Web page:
Having a special four-legged friend greeting you at the door when you get home every day, wagging his tail and making his doggy smile at you is an instant mood-brightener.
I even get a greeting when I come back from the mailbox.
But the decision to get a dog or a puppy is not one to make in haste.
Dogs live an average from 10 to 15 years, so you have over a decade of responsibility.
Are you ready to make that kind of commitment? Let's look at some importation considerations: Who will be the primary caretaker? It is nice to think that, since your kids are begging for a dog, they are ready to take on the responsibility of feeding and walking him daily.
Although it may seem fun to them for a while, when the excitement fades it will likely seem more like a chore.
The truth is Mom and Dad are usually the primary feeders, waterers, walkers, and pooper scoopers.
Is this something you are prepared for? Your puppy will need potty training.
Potty training is crucial, and it does take some time, patience, and consistency.
Puppies have small bladders and will need to go potty in the night.
In the beginning of potty training, you are likely to be up somewhere between two and four in the morning to take your puppy out.
Luckily, this stage is fairly short, and soon your dog should be able to hold it through the night.
There will still be accidents to clean up as your dog learns to "tell" you when he has to go.
Your dog will need house training.
He or she needs to know what appropriate or acceptable behavior is.
Your puppy needs to learn not to chew your shoes, jump on people or the furniture, or bark excessively, and most of all, to come when called.
This takes time and patience and maybe some outside help with a group dog training class or private sessions with a professional dog trainer.
You are doing yourself and your dog a huge disservice if you neglect training him properly.
Do You Have Kids? If your children are very young, they may not understand that your puppy is a living creature and not a stuffed animal.
Are you sure your kids won't be pulling your dog's tail, dragging it around, or picking it up and then dropping it? If your kids are older, it is not a problem, but it is important that they learn how to handle your dog and that your dog obeys them just he obeys you.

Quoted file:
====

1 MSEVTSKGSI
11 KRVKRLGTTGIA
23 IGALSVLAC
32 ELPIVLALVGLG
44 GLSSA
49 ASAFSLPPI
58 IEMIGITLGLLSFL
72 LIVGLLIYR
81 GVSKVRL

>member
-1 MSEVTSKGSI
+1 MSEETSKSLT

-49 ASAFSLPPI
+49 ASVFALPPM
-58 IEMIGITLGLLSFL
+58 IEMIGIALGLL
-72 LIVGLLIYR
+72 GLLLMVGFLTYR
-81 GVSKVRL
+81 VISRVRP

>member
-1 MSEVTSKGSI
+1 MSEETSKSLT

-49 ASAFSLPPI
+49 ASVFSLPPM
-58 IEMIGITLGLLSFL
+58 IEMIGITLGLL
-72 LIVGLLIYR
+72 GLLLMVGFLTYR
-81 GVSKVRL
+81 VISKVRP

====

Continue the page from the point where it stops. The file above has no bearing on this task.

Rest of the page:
Consider the costs involved.
Yearly shots and exams can add up, and your dog will need to be spayed or neutered.
Plus most dogs will need heartworm prevention medication and flea medication, depending on where you live.
Just like people, when dogs grow older they may develop age-related conditions such as arthritis that can require more frequent vet visits, as well as medications.
There are also potential emergency situations.
My dog broke her toe during a scuffle at a dog park (I recommend you avoid those places, by the way) and it was a bigger ordeal and expense than you would have imagined.
A cast for a broken toe? What will you do with your dog when you go on vacation? Ideally you have a family member or friend who can take care of your dog if you go away for a weekend or on a longer vacation.
But if you don't, you will likely need to arrange for a professional pet sitter or a kennel, which can get rather costly.
And dogs hate kennels (at least mine does).
Alternatively, more and more people bring their dogs along on holiday.
There are increasing numbers of hotels and motels and vacation places that will allow dogs and even offer special "pet packages" for your pooch.
This discussion is not meant to discourage you from getting a dog, but you do need to make sure you know what you are getting into.
I am crazy about my dog and can't imagine life without her.
Dogs can be great fun and bring a lot of pleasure into your life, but it is not always a walk in the proverbial park.